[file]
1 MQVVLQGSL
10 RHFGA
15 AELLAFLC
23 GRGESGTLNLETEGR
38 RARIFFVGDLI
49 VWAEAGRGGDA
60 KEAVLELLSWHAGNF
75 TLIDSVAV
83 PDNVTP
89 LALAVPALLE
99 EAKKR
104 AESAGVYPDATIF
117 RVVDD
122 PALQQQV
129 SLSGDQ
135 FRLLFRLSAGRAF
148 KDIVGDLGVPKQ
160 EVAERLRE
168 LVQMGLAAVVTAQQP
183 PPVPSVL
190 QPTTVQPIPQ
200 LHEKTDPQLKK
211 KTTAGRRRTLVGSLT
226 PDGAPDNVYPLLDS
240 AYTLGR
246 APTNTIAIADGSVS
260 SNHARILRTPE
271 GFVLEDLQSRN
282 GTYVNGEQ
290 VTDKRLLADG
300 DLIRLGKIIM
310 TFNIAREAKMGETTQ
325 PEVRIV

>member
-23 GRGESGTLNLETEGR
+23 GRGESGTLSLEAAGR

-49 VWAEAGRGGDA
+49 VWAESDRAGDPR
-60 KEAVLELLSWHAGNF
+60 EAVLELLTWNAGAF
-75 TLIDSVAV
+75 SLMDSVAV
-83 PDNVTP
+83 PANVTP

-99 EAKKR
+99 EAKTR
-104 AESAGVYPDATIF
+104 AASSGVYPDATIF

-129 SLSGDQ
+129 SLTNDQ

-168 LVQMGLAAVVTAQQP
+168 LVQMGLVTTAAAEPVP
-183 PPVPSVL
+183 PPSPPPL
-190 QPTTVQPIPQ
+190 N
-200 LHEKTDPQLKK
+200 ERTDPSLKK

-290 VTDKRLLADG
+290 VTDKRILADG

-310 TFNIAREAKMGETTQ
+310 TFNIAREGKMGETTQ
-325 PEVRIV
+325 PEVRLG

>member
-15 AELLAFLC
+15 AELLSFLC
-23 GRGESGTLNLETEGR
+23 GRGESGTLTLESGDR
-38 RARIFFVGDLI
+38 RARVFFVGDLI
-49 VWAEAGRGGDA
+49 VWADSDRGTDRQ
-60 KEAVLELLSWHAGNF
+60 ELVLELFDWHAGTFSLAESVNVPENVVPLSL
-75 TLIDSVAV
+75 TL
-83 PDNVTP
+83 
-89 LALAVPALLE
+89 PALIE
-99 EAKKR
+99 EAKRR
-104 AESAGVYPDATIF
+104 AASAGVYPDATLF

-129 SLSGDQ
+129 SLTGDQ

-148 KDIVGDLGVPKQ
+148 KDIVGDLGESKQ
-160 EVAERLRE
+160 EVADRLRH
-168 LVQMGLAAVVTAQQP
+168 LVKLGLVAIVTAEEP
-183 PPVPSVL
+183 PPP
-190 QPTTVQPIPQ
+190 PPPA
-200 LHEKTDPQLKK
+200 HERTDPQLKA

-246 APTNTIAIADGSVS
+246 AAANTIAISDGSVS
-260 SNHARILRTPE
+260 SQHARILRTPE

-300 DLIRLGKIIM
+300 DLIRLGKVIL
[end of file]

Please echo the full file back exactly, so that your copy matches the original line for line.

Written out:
1 MQVVLQGSL
10 RHFGA
15 AELLAFLC
23 GRGESGTLNLETEGR
38 RARIFFVGDLI
49 VWAEAGRGGDA
60 KEAVLELLSWHAGNF
75 TLIDSVAV
83 PDNVTP
89 LALAVPALLE
99 EAKKR
104 AESAGVYPDATIF
117 RVVDD
122 PALQQQV
129 SLSGDQ
135 FRLLFRLSAGRAF
148 KDIVGDLGVPKQ
160 EVAERLRE
168 LVQMGLAAVVTAQQP
183 PPVPSVL
190 QPTTVQPIPQ
200 LHEKTDPQLKK
211 KTTAGRRRTLVGSLT
226 PDGAPDNVYPLLDS
240 AYTLGR
246 APTNTIAIADGSVS
260 SNHARILRTPE
271 GFVLEDLQSRN
282 GTYVNGEQ
290 VTDKRLLADG
300 DLIRLGKIIM
310 TFNIAREAKMGETTQ
325 PEVRIV

>member
-23 GRGESGTLNLETEGR
+23 GRGESGTLSLEAAGR

-49 VWAEAGRGGDA
+49 VWAESDRAGDPR
-60 KEAVLELLSWHAGNF
+60 EAVLELLTWNAGAF
-75 TLIDSVAV
+75 SLMDSVAV
-83 PDNVTP
+83 PANVTP

-99 EAKKR
+99 EAKTR
-104 AESAGVYPDATIF
+104 AASSGVYPDATIF

-129 SLSGDQ
+129 SLTNDQ

-168 LVQMGLAAVVTAQQP
+168 LVQMGLVTTAAAEPVP
-183 PPVPSVL
+183 PPSPPPL
-190 QPTTVQPIPQ
+190 N
-200 LHEKTDPQLKK
+200 ERTDPSLKK

-290 VTDKRLLADG
+290 VTDKRILADG

-310 TFNIAREAKMGETTQ
+310 TFNIAREGKMGETTQ
-325 PEVRIV
+325 PEVRLG

>member
-15 AELLAFLC
+15 AELLSFLC
-23 GRGESGTLNLETEGR
+23 GRGESGTLTLESGDR
-38 RARIFFVGDLI
+38 RARVFFVGDLI
-49 VWAEAGRGGDA
+49 VWADSDRGTDRQ
-60 KEAVLELLSWHAGNF
+60 ELVLELFDWHAGTFSLAESVNVPENVVPLSL
-75 TLIDSVAV
+75 TL
-83 PDNVTP
+83 
-89 LALAVPALLE
+89 PALIE
-99 EAKKR
+99 EAKRR
-104 AESAGVYPDATIF
+104 AASAGVYPDATLF

-129 SLSGDQ
+129 SLTGDQ

-148 KDIVGDLGVPKQ
+148 KDIVGDLGESKQ
-160 EVAERLRE
+160 EVADRLRH
-168 LVQMGLAAVVTAQQP
+168 LVKLGLVAIVTAEEP
-183 PPVPSVL
+183 PPP
-190 QPTTVQPIPQ
+190 PPPA
-200 LHEKTDPQLKK
+200 HERTDPQLKA

-246 APTNTIAIADGSVS
+246 AAANTIAISDGSVS
-260 SNHARILRTPE
+260 SQHARILRTPE

-300 DLIRLGKIIM
+300 DLIRLGKVIL